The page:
Three experts will give talks this semester on topics at the intersection of environment and society as a result of a seminar planning course taught by GLOBES Director Gary Lamberti. The GLOBES Scholar Series will take place Fridays at noon in the Hesburgh Library, Carey Auditorium 107. Prof. Sean Seymore of Vanderbilt University kicks off the series on Friday, February 23 with the talk, "Rethinking Failure in Law and Science." Read More
Notre Dame’s John J. Reilly Center for Science, Technology, and Values has announced its next director. Robert Goulding, who will take over from current director Anjan Chakravartty on July 1, 2018, is an associate professor in the Program of Liberal Studies. He has been a faculty member at Notre Dame since 2003 and is a concurrent faculty member in the Department of History as well as the Reilly Center’s PhD Program in History and Philosophy of Science (directing the latter since 2017). Read More
The John J. Reilly Center for Science, Technology, and Values at the University of Notre Dame has released its sixth annual list of emerging ethical dilemmas and policy issues in science and technology. The annual list is designed to get people thinking about the ethics of potentially controversial technology, but the 2018 list shows that many of these issues are already here. See the list at reillytop10.com Read More
The death of local doctor Todd Graham over the summer spurred South Bend’s doctors, law enforcement officials, politicians, and prosecutors to form the Michiana Opioid Task Force. Both Jessica Baron and Anna Geltzer sit on the task force’s Primary Prevention Committee as well as its Executive Committee. Read More
Notre Dame’s John J. Reilly Center for Science, Technology, and Values and Aeon Magazine have formed a new strategic partnership that will allow Center faculty, staff, students, and alumni/ae to reach Aeon's global audience of over one million unique users per month. Aeon is a non-profit open access magazine that encourages republication of its shorter articles under a Creative Commons license. They publish pieces on philosophy, science, psychology, health, society, technology, and culture and were founded in London in 2012 by Paul and Brigid Hains. It has offices in London, Melbourne and New York. Read More
The Reilly Center's Science, Technology, and Values minor will offer a new course to undergraduate students on the ethics of emerging technologies this Fall.
Man and Machine: Humanity, Technology, and the Future (STV 10089 (CRN 21118)) will be offered for the first time this Fall on Tuesdays and Thursdays from 5:05pm to 6:20pm, in a location TBD. Read More
GLOBES fellow Salvatore Curasi, a second year biology graduate student, has received both a Fulbright U.S. Student Program Research Award and a National Science Foundation Graduate Research Fellowship Program (NSF GRFP) award. Sal studies the impact of climate change on vegetation and carbon storage in Arctic tundra. He is advised by Dr. Adrian Rocha of Biological Sciences. Read More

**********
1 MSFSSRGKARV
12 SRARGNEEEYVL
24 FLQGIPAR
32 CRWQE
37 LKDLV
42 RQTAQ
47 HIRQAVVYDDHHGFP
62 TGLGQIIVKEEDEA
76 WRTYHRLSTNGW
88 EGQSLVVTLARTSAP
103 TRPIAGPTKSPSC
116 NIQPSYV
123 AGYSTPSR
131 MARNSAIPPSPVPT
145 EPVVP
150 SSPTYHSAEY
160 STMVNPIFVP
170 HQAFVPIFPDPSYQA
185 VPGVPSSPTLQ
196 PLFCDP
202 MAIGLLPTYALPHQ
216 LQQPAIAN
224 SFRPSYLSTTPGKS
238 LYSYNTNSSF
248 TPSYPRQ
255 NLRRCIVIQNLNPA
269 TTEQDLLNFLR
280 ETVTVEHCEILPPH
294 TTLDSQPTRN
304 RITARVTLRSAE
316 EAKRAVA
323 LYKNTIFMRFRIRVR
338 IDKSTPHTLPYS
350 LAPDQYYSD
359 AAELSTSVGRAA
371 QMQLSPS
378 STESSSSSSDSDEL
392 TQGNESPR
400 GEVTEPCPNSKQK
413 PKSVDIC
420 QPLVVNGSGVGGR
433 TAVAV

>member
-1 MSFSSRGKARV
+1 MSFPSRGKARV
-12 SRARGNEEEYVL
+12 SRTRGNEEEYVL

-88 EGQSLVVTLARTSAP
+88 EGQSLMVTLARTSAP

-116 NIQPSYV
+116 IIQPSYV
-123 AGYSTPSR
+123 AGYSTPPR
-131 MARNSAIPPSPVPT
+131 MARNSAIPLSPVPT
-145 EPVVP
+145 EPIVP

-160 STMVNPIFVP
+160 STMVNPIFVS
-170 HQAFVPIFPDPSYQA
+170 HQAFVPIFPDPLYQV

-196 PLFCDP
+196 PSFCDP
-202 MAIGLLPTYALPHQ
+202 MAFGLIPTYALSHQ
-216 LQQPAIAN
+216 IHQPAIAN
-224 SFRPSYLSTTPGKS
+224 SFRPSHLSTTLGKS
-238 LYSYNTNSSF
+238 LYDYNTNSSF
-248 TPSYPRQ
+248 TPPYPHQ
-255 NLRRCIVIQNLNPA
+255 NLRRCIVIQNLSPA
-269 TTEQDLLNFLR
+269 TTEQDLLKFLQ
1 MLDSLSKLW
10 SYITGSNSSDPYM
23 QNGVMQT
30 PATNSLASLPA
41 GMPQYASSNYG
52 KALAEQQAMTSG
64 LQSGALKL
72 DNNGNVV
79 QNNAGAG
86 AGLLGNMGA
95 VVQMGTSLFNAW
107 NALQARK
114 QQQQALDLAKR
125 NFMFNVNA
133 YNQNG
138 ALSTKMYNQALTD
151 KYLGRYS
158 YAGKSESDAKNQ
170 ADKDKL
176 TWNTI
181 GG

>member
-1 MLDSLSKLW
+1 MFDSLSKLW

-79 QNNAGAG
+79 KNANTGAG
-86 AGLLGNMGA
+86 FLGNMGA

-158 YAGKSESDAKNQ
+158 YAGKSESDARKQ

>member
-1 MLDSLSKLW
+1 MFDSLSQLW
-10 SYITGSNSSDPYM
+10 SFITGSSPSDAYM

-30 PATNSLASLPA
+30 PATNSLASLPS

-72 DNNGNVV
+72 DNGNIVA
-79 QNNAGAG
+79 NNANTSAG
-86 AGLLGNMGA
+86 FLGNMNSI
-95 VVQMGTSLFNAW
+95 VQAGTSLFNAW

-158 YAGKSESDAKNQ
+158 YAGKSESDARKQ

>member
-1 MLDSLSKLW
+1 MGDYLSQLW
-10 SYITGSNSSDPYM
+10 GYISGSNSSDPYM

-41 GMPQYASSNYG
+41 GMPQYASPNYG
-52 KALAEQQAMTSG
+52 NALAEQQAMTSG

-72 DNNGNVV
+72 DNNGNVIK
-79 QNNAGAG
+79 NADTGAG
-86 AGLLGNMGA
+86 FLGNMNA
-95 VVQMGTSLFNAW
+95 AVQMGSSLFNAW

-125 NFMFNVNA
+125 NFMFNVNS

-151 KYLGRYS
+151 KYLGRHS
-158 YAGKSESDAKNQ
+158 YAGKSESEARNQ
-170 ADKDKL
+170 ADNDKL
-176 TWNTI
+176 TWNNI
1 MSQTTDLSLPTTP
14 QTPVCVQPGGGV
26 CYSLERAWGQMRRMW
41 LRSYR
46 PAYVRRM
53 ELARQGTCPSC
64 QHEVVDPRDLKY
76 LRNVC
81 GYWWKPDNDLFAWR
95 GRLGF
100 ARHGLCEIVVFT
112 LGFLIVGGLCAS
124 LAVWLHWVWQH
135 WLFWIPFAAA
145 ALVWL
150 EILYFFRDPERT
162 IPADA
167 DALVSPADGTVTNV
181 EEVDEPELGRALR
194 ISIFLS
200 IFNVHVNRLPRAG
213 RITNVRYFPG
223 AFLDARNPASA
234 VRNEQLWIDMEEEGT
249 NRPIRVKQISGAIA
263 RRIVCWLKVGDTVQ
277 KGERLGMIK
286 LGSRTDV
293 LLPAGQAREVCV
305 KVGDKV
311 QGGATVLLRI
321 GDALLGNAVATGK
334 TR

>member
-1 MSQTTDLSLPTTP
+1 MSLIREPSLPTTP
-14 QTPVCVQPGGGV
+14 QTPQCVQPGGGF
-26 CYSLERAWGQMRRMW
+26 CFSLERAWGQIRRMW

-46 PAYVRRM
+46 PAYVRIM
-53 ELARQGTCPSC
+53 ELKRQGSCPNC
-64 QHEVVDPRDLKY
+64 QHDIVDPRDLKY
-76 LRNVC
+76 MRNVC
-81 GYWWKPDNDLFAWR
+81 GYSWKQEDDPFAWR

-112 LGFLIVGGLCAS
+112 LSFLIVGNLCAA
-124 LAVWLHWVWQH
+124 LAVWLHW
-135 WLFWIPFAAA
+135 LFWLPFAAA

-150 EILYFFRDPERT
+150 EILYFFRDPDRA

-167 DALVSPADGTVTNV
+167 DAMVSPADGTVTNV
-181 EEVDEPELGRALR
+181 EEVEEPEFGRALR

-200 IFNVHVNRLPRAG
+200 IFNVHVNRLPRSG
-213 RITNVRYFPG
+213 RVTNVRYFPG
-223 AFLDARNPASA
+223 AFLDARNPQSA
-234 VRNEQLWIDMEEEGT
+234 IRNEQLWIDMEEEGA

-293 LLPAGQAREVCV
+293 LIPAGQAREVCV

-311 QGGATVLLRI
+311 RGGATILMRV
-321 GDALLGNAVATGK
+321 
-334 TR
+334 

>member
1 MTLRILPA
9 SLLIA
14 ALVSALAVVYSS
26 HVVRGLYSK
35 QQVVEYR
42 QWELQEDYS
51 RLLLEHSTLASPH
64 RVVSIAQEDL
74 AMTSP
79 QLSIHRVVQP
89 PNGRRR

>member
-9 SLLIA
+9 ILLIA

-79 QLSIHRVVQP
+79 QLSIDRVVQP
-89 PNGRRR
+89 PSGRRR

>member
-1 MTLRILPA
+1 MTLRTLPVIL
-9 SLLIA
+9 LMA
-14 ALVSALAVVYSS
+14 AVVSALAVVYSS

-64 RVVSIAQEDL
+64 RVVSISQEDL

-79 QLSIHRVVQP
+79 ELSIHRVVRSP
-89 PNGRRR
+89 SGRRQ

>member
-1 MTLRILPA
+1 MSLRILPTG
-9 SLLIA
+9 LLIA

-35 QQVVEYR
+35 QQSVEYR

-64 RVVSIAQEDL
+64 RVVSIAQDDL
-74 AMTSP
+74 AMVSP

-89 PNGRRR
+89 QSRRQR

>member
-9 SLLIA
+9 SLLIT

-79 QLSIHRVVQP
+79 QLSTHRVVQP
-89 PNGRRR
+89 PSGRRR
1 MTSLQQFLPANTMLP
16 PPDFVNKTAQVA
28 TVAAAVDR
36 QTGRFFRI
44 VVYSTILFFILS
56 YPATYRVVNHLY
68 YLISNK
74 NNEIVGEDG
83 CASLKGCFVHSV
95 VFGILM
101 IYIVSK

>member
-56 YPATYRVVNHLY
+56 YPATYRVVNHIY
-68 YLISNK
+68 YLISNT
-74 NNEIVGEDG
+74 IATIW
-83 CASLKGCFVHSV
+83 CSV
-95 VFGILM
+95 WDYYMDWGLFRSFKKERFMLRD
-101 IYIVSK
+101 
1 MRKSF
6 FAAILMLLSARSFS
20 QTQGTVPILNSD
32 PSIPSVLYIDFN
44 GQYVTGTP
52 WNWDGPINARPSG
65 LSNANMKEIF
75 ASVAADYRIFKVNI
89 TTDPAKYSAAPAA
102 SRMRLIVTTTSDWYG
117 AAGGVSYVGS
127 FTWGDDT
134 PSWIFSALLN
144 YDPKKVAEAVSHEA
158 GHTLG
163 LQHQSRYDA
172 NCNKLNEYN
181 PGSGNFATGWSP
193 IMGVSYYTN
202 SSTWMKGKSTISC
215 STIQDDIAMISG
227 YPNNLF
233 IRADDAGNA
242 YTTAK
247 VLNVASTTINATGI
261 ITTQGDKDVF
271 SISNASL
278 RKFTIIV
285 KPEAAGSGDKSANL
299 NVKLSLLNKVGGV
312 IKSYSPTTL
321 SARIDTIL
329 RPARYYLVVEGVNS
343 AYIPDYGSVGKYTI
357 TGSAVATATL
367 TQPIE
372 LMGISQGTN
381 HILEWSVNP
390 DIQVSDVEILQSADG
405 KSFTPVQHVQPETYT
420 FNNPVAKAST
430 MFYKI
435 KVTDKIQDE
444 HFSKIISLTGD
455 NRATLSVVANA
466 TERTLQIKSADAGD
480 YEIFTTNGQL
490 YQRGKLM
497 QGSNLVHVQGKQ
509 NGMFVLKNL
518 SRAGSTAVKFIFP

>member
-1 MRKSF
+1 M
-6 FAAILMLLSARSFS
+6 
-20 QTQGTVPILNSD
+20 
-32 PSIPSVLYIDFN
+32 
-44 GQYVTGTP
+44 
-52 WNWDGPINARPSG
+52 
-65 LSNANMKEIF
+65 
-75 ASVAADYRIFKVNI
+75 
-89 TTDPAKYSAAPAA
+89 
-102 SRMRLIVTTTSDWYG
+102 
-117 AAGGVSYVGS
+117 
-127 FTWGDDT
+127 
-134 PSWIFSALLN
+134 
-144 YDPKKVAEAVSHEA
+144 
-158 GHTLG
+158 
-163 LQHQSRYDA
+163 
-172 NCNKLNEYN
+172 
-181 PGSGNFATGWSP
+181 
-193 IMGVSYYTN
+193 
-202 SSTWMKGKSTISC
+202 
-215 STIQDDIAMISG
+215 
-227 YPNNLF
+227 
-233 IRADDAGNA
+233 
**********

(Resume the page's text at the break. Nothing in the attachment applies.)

The American Council of Learned Societies has named Evan Ragland, Assistant Professor of History and HPS a 2017 ACLS Fellow. The set of 71 fellows was selected through ACLS’s rigorous, multi-stage peer-review process from a pool of nearly 1,200 applicants—one of the largest in the history of the program. The fellowships support scholars for six to twelve months of full-time research and writing.
Prof. Janet Kourany (Philosophy, HPS) has been selected as the second recipient of the Gender Studies Program’s Marian Mullin Hancock Teaching Award.
"Dr. Kourany’s students described her as a “generous and dedicated mentor” who expresses a genuine interest in her students and cares for them “both in the classroom and outside of it.” Students wrote that her classes – on topics of feminist philosophy of science and feminist epistemology, as well as the philosophy of gender and sexual difference itself – were “extremely unique, captivating, and well thought out.” She is one of the “strongest and most innovative teachers” in her department. Her former students also noted how challenging Dr. Kourany's courses are. One student described the specific approach that they felt made Dr. Kourany such a phenomenal professor: “We never knew the nature of her philosophical commitments. She constantly assumed a contrary position to serve the foil for one’s claim, which shifted the focus away from trying to provide the ‘right’ answer and toward a more comprehensive understanding of one’s own argument.” Read More
Distinguished mathematical logician Luis Laita, the first person to receive a doctorate from the University of Notre Dame with training in the history and philosophy of science, died on February 24 after a distinguished career teaching artificial intelligence in his native Spain. As a Ph.D. student at Notre Dame, Laita studied for a period in the Department of Philosophy with prominent logician Boleslaw Sobocinski before transferring to the Department of History to focus on the history of mathematics. His 1976 dissertation, A Study of the Genesis of Boolean Logic, was directed by Michael Crowe, who is the the Rev. John J. Cavanaugh, C.S.C., Professor Emeritus of the Humanities in the Program of Liberal Studies and Graduate Program in History and Philosophy of Science. Read More